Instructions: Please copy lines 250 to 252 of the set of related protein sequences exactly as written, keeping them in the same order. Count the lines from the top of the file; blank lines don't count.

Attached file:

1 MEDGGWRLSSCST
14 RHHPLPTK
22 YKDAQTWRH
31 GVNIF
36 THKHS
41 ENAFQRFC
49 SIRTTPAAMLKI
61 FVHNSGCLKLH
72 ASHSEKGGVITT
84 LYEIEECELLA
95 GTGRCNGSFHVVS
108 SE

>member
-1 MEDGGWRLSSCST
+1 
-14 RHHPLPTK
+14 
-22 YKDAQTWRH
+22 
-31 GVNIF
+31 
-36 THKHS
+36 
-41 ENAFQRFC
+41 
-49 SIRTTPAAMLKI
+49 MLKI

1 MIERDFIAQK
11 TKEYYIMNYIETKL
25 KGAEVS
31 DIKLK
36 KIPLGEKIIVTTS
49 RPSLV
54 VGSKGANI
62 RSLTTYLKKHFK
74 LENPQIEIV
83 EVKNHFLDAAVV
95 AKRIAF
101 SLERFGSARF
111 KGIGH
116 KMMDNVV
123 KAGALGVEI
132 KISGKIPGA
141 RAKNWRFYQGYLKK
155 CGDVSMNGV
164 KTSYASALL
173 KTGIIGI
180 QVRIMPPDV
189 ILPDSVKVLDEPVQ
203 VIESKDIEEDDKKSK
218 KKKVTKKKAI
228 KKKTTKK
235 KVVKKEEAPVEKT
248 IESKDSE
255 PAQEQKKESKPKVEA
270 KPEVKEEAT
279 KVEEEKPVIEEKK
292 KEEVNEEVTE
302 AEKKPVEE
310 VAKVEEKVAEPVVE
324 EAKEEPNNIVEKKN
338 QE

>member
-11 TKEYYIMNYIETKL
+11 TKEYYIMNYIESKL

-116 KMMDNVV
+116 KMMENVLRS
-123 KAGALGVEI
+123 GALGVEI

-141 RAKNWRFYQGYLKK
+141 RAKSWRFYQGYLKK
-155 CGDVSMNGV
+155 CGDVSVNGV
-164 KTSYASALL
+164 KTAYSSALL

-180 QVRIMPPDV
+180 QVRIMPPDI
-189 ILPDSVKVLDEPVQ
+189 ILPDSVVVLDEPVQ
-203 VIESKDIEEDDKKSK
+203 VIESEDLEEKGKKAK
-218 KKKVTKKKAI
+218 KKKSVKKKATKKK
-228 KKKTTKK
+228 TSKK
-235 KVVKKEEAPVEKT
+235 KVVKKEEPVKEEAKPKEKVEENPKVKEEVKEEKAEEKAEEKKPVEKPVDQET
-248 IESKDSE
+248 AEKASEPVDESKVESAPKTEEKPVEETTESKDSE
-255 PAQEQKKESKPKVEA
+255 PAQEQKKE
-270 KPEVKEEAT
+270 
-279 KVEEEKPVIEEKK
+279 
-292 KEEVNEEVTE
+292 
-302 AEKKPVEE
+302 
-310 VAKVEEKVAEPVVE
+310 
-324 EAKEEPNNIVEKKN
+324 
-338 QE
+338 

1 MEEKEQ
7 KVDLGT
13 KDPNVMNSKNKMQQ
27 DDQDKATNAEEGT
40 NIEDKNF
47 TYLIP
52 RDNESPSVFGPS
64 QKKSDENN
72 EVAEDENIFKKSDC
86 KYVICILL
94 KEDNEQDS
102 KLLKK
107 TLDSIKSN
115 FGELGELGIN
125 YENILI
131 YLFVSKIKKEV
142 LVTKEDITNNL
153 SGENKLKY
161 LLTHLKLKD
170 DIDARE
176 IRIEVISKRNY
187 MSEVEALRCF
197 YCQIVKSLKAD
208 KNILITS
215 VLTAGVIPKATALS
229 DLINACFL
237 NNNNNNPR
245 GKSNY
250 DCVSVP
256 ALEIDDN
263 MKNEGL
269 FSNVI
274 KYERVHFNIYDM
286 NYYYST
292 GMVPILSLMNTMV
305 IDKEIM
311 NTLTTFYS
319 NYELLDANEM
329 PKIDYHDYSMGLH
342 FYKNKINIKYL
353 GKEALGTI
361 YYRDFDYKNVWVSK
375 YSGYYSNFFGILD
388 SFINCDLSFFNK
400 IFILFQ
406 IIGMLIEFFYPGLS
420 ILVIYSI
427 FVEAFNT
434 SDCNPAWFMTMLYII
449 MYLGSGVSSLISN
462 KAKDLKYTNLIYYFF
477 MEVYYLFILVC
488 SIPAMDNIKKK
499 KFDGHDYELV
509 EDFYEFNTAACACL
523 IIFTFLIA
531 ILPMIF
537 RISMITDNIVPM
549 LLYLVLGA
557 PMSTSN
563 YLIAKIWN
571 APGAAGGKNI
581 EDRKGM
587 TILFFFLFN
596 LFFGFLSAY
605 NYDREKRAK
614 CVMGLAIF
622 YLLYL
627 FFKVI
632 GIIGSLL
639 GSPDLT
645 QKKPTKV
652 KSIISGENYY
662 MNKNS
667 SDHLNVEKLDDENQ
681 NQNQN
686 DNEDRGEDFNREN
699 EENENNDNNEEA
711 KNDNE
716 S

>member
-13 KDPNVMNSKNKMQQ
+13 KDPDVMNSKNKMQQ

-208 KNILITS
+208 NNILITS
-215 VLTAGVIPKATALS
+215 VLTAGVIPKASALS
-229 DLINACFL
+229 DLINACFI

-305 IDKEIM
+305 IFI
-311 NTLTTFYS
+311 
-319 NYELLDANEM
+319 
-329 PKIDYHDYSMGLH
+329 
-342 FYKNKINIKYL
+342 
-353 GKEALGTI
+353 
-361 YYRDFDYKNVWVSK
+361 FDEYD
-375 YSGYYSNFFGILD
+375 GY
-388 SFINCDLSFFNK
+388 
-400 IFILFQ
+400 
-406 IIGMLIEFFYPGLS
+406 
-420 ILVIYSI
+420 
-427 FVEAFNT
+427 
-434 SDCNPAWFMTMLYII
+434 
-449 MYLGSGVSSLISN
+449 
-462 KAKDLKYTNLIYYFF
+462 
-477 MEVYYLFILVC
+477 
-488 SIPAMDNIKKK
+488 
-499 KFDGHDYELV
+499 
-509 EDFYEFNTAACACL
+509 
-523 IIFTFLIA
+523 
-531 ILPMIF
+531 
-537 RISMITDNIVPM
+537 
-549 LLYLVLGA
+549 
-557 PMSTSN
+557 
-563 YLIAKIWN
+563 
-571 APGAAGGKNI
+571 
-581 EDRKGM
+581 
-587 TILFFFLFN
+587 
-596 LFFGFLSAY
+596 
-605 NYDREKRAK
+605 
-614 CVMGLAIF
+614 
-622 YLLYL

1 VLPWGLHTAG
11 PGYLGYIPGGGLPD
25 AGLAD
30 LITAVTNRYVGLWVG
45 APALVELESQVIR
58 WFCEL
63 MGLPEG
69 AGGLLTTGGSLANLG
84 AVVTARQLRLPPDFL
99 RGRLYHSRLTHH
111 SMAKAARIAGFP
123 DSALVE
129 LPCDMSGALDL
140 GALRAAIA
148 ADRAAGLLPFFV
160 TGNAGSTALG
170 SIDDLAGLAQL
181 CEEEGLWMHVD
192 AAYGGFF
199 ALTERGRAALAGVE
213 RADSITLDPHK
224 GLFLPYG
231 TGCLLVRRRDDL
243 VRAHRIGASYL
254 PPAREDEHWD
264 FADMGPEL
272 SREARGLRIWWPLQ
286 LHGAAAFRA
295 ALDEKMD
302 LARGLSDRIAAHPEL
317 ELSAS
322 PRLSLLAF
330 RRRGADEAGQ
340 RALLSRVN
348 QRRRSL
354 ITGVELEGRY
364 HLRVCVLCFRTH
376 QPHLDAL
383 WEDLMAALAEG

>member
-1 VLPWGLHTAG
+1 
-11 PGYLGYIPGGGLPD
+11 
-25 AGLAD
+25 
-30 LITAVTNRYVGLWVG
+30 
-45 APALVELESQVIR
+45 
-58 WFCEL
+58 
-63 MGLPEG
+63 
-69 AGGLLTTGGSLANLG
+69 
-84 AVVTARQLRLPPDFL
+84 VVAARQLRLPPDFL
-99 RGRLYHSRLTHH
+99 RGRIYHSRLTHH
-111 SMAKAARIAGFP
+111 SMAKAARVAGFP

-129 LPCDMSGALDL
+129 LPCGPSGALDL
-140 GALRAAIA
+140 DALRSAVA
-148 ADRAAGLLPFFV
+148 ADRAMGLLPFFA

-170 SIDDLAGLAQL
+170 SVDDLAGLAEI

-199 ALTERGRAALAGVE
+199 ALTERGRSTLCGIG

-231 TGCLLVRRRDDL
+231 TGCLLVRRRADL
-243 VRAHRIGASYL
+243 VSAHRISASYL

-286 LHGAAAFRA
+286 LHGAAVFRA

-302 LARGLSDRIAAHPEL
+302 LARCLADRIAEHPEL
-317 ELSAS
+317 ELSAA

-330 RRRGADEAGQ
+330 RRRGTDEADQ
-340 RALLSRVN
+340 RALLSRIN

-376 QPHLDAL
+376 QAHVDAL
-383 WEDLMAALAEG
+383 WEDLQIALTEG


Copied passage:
+581 
-587 TILFFFLFN
+587 